When it comes to implementing new technology solutions, it’s easy to get distracted by all of the great possibilities and miss all of the challenges that it represents. The cloud in particular represents countless chances to improve operations and enhance efficiency, but the side of this is that there are many issues that could arise during the cloud migration process. Let’s consider some of these challenges and how we can help you get around them.
All businesses require software of some sort, but utilizing software comes with its own fair share of frustrations. How do you manage all of the licenses? How do you even afford the often high capital expense that comes with equipping all of your users with the programs they need? Thankfully, the cloud comes to the rescue once again with what’s called Software as a Service.
The cloud is a well-established option for businesses to embrace nowadays. So much so, in fact, that the benefits of migrating their data environment to the cloud have encouraged many to take the plunge (or would that thematically be ascent?) into cloud-delivered services. These transitions don’t come without their issues, of course. Let’s go over a few of the most common challenges that a business encounters when performing a cloud migration.
Whether you are just a fledgling small business just trying to get your feet off the ground or a larger-scale enterprise with a multitude of clients, one thing will always remain the same: in today’s business world, the cloud is king, and it has the potential to change the way that your business operates for the better.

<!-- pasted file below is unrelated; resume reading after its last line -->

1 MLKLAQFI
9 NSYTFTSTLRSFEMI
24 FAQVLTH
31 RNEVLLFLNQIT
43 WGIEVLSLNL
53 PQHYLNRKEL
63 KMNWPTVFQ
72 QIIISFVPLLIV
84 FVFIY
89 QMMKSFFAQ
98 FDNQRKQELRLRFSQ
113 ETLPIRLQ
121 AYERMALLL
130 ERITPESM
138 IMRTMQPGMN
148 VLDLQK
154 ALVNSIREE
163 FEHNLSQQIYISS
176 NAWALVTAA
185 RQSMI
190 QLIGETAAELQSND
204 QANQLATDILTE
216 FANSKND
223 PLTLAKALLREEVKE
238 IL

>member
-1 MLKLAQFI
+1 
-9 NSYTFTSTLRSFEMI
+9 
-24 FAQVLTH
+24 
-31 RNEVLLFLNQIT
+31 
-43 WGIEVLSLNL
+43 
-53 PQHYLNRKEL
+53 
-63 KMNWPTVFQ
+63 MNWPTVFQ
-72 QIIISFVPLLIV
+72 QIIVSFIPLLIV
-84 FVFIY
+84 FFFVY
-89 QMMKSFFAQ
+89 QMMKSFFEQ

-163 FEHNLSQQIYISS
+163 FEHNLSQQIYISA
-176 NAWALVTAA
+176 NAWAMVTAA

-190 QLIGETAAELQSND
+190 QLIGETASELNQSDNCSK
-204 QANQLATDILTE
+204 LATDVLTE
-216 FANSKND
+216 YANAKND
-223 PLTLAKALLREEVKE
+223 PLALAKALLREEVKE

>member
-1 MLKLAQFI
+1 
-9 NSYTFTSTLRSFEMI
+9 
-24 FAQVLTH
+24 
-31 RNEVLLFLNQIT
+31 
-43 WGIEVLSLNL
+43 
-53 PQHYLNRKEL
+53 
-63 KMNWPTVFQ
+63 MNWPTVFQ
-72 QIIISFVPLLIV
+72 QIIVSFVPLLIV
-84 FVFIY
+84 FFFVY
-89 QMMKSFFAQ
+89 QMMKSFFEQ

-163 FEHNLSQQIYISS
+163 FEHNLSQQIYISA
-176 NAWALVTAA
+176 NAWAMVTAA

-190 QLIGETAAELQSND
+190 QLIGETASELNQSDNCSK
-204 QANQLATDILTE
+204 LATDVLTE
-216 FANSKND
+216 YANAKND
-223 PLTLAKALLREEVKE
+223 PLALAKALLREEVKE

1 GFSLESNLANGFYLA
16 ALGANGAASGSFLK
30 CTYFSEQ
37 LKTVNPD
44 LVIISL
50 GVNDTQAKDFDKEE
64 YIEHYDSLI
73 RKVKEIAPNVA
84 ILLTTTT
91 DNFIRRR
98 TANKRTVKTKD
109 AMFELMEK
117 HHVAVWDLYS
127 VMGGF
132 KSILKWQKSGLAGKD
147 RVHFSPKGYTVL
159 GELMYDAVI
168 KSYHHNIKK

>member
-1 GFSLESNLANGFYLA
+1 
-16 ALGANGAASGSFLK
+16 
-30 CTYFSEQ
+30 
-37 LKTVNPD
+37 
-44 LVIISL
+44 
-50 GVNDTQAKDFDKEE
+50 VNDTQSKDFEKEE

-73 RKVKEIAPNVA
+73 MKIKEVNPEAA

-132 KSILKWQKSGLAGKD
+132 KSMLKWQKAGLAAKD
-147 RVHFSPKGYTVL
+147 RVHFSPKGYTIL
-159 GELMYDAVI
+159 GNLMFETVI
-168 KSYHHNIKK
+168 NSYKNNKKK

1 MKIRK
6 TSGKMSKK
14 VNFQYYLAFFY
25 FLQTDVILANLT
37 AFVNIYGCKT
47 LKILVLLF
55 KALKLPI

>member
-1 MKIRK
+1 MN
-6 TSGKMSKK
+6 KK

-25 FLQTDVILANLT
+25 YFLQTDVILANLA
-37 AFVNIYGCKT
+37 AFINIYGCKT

The cloud has been a good resource for business for quite a while. Just how good? Currently, nine-out-of-ten businesses operate with some type of cloud-hosted solution. In fact, by the figures, we’re looking at a cloud-hosted future. We thought it would be interesting to take a look at some of the cloud computing stats and trends to paint a picture of just how the cloud has grown up.
Email is easily one of the most commonly (and most often) used business tools there are, but as with any tool, some options are better than others. This week, we’re giving you some tips on how to best use email in your business by using hosted email.
As businesses have been allowed access to more advanced tools, the cloud and its capabilities have been shown to be among the most useful to operations. Let’s examine some practical applications of the cloud to see why this is.
Despite stay-at-home orders and general social distancing policies currently making the workday that we are used to impossible to sustain, many businesses have found that cloud services have helped them to adjust. Let’s review what cloud services are available right now, and how exactly they can help many businesses operate.
As technology has developed, the tools available for businesses to use have gained considerable benefits. One particularly paradigm-shifting advancement, the cloud, has allowed businesses access to better solutions than ever before, and with the bonus of making them easier to manage. Let’s go over a few such solutions that many businesses are now embracing.
For the past decade, cloud computing has grown fairly rapidly, but as a new decade, and a pesky virus has people (and businesses) leaning on hosted computing solutions more now than ever, it seems like a good time to review the types of cloud options that are available, and how they provide value to businesses just like yours.
The cloud has provided businesses with remarkable capabilities and opportunities, but we wanted to take a moment to focus on one in particular: software as a service, or SaaS. Let’s go over what SaaS is, exactly, and how it can assist you in your operations.